At the beginning of the 2nd decade of the 21st century, the amount of information available to health care practitioners is immense. Medical websites and journals send daily messages announcing results of the latest studies. Within minutes, subspecialty data heretofore found only in university libraries can be unearthed, along with a vast array of information from academics, commercial organizations, advocacy groups, the government, and seemingly anyone with a computer and an internet connection.
What is the role of a general reference work such as The Merck Manual when seemingly the entire body of medical knowledge is at one's fingertips electronically? With such a vast body of knowledge available, finding a good starting place can be difficult. The Manual has always been intended as the first stop on the road to understanding for readers encountering a topic for the first time or for the first time in a long time. After digesting a Merck Manual topic, readers will be well prepared to understand and evaluate the wealth of more detailed information available elsewhere.
As it has for over 110 years, The Merck Manual focuses on discussions of specific disorders, organized by organ system or medical specialty. In its structured introductions to medical disorders, The Manual provides health care practitioners and students with straightforward, practical explanations of "what to do" to diagnose and treat those conditions. We discuss when to suspect a disease, the proper sequence of evaluation, and the first-line options for treatment along with selected alternatives. In addition, we provide enough background information on etiology and pathophysiology to ensure comprehension of the management recommendations.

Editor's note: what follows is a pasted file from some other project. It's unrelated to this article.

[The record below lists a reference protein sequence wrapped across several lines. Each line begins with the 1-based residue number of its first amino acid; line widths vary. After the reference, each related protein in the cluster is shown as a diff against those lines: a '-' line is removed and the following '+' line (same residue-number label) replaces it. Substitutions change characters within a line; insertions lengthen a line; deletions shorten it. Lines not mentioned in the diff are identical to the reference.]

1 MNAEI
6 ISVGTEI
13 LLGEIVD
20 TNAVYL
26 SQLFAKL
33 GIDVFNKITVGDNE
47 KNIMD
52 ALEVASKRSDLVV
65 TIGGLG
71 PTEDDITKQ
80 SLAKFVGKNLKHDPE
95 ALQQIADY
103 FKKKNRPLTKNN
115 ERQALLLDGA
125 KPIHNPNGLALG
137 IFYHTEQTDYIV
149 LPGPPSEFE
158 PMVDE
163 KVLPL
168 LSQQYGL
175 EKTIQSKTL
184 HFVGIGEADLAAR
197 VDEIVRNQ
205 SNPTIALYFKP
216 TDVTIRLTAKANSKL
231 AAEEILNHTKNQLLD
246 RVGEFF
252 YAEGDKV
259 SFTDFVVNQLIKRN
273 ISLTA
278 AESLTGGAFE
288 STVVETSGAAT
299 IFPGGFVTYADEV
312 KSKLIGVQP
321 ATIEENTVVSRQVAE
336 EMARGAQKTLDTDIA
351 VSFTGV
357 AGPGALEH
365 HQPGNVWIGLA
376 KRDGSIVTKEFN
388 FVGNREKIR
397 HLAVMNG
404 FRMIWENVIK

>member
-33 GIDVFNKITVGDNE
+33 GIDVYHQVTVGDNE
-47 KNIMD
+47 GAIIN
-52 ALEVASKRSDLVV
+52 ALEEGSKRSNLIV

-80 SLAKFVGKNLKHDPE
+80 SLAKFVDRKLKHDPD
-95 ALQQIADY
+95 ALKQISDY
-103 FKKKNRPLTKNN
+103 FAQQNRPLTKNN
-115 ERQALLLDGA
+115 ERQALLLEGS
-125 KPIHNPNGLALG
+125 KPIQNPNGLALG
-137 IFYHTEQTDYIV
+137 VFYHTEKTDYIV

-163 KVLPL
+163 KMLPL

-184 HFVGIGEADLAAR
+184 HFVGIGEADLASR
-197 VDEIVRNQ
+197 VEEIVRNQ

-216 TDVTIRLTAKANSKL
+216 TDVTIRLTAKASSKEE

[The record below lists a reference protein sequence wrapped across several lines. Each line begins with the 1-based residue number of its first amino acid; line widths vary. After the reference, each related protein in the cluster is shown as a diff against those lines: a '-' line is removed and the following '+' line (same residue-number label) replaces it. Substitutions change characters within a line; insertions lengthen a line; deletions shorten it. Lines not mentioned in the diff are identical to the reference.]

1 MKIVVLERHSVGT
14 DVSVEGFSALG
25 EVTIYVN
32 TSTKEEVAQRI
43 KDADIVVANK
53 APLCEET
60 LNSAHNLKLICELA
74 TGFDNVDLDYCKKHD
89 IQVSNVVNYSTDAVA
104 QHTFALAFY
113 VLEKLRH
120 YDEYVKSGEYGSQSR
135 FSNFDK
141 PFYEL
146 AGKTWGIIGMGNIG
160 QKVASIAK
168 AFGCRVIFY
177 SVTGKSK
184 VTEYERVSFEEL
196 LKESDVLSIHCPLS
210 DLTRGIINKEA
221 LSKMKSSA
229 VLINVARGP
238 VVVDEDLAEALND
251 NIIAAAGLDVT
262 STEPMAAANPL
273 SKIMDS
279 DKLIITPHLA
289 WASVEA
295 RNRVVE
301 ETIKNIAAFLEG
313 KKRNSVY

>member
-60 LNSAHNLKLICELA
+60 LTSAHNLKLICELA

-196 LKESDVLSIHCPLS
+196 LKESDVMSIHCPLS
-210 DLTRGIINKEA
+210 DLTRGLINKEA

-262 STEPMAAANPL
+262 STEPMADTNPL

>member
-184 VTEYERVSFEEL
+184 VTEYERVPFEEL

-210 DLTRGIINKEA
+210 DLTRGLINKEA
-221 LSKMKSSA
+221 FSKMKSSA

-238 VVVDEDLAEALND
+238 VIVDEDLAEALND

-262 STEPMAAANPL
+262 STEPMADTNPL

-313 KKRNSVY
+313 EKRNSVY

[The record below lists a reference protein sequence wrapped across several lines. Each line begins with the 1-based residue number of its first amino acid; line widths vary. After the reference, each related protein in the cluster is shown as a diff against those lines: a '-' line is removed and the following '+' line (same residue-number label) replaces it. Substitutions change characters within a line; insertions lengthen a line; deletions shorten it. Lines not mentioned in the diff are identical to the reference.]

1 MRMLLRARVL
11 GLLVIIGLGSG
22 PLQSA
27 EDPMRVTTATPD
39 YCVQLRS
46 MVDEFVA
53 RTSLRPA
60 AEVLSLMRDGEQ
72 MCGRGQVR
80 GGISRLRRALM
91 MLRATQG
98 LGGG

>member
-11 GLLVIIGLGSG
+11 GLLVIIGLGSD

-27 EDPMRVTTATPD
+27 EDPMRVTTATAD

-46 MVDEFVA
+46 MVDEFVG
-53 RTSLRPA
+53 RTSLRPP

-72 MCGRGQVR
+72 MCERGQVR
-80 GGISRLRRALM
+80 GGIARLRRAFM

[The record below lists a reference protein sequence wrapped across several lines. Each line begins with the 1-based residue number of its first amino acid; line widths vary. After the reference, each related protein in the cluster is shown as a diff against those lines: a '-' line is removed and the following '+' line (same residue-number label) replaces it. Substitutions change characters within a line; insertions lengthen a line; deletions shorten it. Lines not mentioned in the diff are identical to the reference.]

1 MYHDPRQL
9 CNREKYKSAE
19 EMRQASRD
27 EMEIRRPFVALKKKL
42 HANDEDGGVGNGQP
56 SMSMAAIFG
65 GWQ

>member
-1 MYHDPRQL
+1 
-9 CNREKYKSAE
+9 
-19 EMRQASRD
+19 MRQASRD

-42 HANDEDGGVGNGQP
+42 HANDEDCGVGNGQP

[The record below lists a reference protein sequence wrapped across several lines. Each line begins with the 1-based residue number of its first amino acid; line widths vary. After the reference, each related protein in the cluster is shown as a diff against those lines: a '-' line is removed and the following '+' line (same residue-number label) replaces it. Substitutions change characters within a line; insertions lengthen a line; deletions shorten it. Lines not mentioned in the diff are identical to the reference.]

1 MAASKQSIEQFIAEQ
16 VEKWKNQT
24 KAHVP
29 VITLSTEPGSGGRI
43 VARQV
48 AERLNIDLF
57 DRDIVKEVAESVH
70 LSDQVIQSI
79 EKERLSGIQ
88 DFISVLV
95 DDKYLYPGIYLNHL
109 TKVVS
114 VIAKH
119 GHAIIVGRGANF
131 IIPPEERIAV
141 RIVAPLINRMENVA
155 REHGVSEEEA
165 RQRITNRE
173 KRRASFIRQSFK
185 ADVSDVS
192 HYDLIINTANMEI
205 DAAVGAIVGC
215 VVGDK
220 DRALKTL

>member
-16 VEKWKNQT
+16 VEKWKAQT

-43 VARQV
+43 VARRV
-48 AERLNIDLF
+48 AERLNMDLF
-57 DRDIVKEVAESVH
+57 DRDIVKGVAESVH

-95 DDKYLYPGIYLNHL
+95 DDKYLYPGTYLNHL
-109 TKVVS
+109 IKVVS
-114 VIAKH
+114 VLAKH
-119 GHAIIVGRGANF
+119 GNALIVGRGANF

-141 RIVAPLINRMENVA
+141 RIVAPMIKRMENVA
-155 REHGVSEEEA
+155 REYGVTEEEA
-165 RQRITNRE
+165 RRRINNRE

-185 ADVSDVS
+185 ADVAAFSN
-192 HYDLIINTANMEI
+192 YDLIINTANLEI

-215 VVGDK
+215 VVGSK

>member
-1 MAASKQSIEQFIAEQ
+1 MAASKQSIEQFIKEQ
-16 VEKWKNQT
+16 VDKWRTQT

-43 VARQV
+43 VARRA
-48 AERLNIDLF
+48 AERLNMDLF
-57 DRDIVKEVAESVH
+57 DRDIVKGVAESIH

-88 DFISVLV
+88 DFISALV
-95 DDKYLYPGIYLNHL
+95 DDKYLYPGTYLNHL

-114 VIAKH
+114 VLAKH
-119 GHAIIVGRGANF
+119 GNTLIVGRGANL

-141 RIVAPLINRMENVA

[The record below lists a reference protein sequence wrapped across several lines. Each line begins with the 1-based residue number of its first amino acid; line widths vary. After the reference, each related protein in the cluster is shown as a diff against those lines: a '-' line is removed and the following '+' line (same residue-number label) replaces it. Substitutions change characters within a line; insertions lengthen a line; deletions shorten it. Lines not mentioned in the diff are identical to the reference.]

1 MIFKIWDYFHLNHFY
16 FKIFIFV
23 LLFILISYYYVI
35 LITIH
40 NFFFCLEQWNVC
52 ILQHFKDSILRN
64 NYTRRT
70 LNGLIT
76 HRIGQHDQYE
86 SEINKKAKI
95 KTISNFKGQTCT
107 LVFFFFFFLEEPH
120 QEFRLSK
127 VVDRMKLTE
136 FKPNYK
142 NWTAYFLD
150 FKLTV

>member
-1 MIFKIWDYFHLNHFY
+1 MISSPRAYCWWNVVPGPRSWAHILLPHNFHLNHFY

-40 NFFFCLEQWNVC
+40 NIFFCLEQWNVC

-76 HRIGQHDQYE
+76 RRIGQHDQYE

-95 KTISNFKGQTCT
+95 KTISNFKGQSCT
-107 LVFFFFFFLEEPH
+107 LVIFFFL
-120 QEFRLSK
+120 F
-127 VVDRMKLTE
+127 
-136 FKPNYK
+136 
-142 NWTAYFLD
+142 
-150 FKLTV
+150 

The Manual continues to enhance its accessibility. In addition to having introductory "nutshells" at the beginning of each disease discussion, we have included bulleted lists in the text whenever possible, including at the beginning of diagnosis and treatment discussions.
In the interest of brevity, The Merck Manual has never cited references to the medical literature. Nonetheless, readers can be assured that our hundreds of contributors and dozens of peer reviewers are presenting the best current recommendations, soundly based on available evidence.
Although the printed Merck Manual has long since grown too big to be carried in a lab coat, it has returned to the pocket as content on many different handheld electronic devices. In addition, The Merck Manual continues to be available to all readers free of charge at www.themerckmanual.com. Although our electronic versions have a currency that a printed product cannot, the book still provides a better in-depth reading experience along with a tactile satisfaction and ease of perusal not possessed by electronic devices. Undoubtedly this will change as technology advances, but whatever the platform, we will continue to strive to keep The Merck Manual as useful as ever.
We thank the numerous contributors who have worked diligently with us to craft this edition, and we hope you will find it worthy of continued and frequent use. As always, suggestions for improvements will be warmly welcomed and carefully considered.
Robert S. Porter, MD, Editor-in-Chief
Last full review/revision February 2010
Content last modified February 2012